Skin cancer is a widely prevalent form of cancer around the world. It can be treated if there is early detection but can have deadly results if it is not treated. Therefore, it is important to have skin cancer checks for early detection.

Skin cancer will occur when abnormal cells in your skin grow uncontrollably.

These cells can then form lesions or tumours. There are many types of skin cancer such as squamous cell carcinoma, basal cell carcinoma and melanoma. Melanoma is less common compared to other types but it is the most deadly type of skin cancer leading to the highest number of skin cancer deaths. Checking for skin cancer is a priority and detecting it early on can increase the chances of successful treatment. The risk of complications or the cancer spreading to other parts of the body is low when detected early on. And with regular skin checks, healthcare professionals can detect and identify suspicious lesions early on even before they become visible to the naked eye. Everyone should go for skin cancer checks and this is regardless of skin type, age, history of sun exposure etc. But there are individuals that have a higher risk of developing skin cancer who need to have more frequent screenings. For example, if you have fair skin, a family history of skin cancer, a history of sunburns or excessive exposure to the sun or if you have a personal history of skin cancer, it is best to go for frequent checks.


That are trained in dermatology such as dermatologists will perform skin cancer checks. During a check-up,, the healthcare provider will examine the entire surface of your skin. This will include hard to reach areas of your skin such as between the toes, scalp and behind the ears. They will be looking for irregularities such as freckles, moles or lesions that can be in precancerous stages or indicate skin cancer. When you go for a skin cancer check, there will be a visual examination of your skin carried out. This will be done by a magnifying device that is handheld. This is called a dermascope and it can be used to examine suspicious lesions closely. The healthcare provider will ask you about your medical history such as your family history, habits of sun exposure, previous skin cancer diagnoses etc.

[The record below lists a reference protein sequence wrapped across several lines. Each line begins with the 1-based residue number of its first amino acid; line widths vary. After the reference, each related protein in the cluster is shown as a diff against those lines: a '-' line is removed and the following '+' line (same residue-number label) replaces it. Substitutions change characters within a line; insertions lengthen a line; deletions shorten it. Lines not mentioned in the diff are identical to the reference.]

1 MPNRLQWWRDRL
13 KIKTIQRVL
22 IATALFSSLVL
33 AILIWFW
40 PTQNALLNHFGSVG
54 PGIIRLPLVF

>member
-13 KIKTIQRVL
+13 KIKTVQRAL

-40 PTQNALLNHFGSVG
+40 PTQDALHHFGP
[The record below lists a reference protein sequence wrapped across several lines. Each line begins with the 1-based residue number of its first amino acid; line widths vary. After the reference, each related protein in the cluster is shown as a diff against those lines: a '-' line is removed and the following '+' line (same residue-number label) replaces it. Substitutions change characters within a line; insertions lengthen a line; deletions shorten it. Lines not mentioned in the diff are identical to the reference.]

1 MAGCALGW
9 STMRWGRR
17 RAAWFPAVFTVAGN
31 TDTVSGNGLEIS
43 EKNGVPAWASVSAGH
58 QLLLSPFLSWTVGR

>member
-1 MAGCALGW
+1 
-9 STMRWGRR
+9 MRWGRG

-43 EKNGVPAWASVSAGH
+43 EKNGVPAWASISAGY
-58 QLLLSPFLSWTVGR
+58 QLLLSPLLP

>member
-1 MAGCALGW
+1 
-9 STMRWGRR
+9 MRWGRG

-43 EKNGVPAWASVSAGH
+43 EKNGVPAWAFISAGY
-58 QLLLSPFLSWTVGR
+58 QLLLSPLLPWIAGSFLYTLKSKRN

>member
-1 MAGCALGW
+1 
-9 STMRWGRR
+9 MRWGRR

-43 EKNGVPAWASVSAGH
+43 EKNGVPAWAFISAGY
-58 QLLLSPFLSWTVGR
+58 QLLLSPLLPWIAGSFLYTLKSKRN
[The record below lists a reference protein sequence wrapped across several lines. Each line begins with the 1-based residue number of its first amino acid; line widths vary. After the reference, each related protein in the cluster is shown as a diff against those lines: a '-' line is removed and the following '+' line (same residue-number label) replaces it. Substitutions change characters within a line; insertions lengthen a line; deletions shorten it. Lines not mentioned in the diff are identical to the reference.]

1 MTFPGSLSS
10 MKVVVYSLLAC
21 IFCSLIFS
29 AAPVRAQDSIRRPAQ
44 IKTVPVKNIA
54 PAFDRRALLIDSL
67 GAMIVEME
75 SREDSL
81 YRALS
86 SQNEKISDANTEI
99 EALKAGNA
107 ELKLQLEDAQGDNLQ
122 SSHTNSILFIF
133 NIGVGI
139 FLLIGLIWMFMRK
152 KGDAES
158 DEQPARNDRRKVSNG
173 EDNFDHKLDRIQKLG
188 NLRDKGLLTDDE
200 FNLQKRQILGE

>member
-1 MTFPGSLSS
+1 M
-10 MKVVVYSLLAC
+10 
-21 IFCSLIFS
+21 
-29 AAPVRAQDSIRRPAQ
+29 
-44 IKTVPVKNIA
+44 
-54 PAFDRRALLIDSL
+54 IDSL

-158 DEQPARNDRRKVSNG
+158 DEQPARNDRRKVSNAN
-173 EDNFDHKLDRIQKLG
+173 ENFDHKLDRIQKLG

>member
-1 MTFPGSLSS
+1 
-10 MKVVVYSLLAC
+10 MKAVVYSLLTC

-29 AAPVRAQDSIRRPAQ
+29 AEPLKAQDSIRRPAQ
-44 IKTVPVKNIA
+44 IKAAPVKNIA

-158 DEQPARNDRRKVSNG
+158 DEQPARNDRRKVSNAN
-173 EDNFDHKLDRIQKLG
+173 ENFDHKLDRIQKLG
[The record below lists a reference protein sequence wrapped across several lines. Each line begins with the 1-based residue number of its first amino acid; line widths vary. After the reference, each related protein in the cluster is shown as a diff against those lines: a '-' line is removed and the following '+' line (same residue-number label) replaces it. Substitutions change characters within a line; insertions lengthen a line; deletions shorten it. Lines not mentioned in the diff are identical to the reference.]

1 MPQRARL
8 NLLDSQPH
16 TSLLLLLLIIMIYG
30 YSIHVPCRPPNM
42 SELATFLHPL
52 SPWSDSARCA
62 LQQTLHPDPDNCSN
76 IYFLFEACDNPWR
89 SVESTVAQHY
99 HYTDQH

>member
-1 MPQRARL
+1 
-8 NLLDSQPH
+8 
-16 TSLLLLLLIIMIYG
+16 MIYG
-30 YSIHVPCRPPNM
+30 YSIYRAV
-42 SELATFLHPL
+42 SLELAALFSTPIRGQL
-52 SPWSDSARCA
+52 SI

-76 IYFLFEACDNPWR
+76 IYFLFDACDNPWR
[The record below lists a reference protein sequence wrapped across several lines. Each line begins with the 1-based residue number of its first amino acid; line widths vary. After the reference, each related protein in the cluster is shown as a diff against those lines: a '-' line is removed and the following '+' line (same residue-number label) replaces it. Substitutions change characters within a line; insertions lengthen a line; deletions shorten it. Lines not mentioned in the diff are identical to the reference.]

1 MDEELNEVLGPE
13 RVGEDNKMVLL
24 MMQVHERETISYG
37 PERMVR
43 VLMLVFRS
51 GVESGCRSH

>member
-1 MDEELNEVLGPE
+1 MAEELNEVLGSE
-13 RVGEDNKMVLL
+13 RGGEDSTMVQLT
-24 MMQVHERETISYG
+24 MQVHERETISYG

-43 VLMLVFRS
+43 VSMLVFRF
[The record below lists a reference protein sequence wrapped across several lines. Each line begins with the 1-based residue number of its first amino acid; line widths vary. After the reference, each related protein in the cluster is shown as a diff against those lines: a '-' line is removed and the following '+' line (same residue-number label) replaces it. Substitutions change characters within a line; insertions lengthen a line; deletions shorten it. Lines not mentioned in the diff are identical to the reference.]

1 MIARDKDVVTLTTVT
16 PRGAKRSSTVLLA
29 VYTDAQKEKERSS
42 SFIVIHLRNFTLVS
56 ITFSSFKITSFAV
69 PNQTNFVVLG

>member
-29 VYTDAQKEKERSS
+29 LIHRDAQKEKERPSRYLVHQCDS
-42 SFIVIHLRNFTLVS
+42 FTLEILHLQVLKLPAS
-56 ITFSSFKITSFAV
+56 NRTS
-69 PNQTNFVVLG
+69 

If a suspicious lesion is found, they will recommend further evaluation or testing.

This can be a skin biopsy where a small sample of tissue will be taken from the lesion. This ample will be sent to a lab to be analysed. Further treatment will depend on the results of the biopsy. Sometimes there will be targeted therapies and there can be surgical removal of the lesion. It is important for you to perform self-skin exams at home. You will need a full length mirror for this. You have to examine your skin from head to toe and check freckles, moles or lesions closely. A mirror can be used to check hard to reach areas like the scalp and the back of your neck.